Marketing to millennials is easy… if your company is less than 15 years old.
In this time frame, you’ve had the chance to frame your marketing head-to-toe to be geared towards millennials. From your voice, your branding and maybe even your product.
But what about the other guys? For companies that aren’t rooted in targeting millennials, suddenly shifting gears to attract a millennial audience that is different from their core fan base is a tall task. The reward, however, has many companies going all-in on the idea. Opening their doors to a massive new population of influential consumers and sky-rocketing their business to the stratosphere is too appealing.
Companies like Coke, encapsulated by the “Share a Coke” campaign, have executed the transition to perfection. Others like Applebee’s and JC Penny have seen their efforts end in total disaster. So what’s the key to marketing to millennials? Here are a few tips to guide your marketing plan.
Don’t forget about your customers
Listen, your customers are awesome. They have stuck with you and supported you from the start. It’s not wise to turn your back on them. As Lorraine recently explained, the biggest sin committed by companies like Applebee’s is that they get so obsessed with appealing to a younger, millennial audience that they completely forget about their current customer base. If your efforts don’t pay off, you run the risk of having completely alienated them and being left with no customers at all.
It’s OK to go after new customers, just don’t forget about your current ones. We successfully navigated these waters with Randall Beans, one of our clients. In business for over a century, their primary customer is typically middle-aged to older women who purchase their beans to cook for their family. But, Randall Beans wanted to expand their fan base to a younger audience.
To help them achieve their goal, we implemented “Powered by Beans” content to show beans fueling an active and adventurous lifestyle. This content is very different from what the core Randall Beans fan is looking for, but we still weave it into our ordinary marketing. Why?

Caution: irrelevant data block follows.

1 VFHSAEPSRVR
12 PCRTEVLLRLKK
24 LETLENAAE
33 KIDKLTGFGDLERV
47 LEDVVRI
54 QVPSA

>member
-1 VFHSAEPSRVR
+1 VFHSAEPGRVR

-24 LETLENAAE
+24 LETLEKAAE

Because we also continue to mix this content with roots in farming, pictures of their product and recipe photos that not only create visually powerful content that performs well over social media platforms like Facebook and Instagram, but is also inspiring and attractive to the core Randall Beans fan base.
We are able to provide content geared towards two completely different audiences through one company without alienating either because we take the time to show our appreciation for both.
Advertise where millennials are
Before you sell to a new audience, you have to understand them. For effective advertising and rebranding focused on millennials, your message has to reach them. This boils down to one thing: traditional advertising is out the window.
Around 25% of U.S. households don’t have cable anymore and millennials without cable contracts sits at 30%. With the rise in streaming music and podcasts, fewer and fewer millennials are listening to traditional radio as well. If millennials are your target, don’t spend your advertising budget on a new TV spot or air time on the radio (although podcasts are a different story). Your message won’t be heard and you’ll have wasted your time and money.
Instead, focus your advertising efforts in more effective areas. Of course I’m talking about online marketing. Facebook advertising and Google AdWord campaigns will help you reach your desired millennial demographic and also give you more bang for your buck while you’re at it. You can target age groups, behaviors and/or keywords to not only find millennials, but millennials who are more likely to become customers.
Embrace trends, but don’t let them define you
When you are trying to appeal to millennials, it’s extremely tempting to jump the shark and immerse yourself in every little popular thing. While it’s important to be mindful of popular trends, it may not make sense for you to actually use them.
Much like staying true to your core customer, it’s equally important to stay true to your core brand and voice. Some companies have seamlessly made the jump to platforms like Twitter and Instagram. They successfully incorporate hashtags and emojis into their advertisements. If these kinds of things don’t feel like something your company would normally be, don’t. These guys can get away with it because it makes sense for them. It doesn’t make sense for everyone.
Trying to embrace a trend that doesn’t make sense is like trying to fit 10 pounds of mud in a 5 pound bag. You can force it, sure. Force emojis into advertising. Force using hashtags constantly. But at the end of the day it’s going to be awkward and your millennial audience will pick up on it in a heartbeat. The only thing you will have accomplished is driving them away.
Before jumping on board a new hype train, take some time to consider if it makes sense and how you can effectively use it for your benefit.
Changing gears to accommodate an entirely new audience can be a challenge with high highs and low lows. But, we can help. Start your digital marketing strategy today.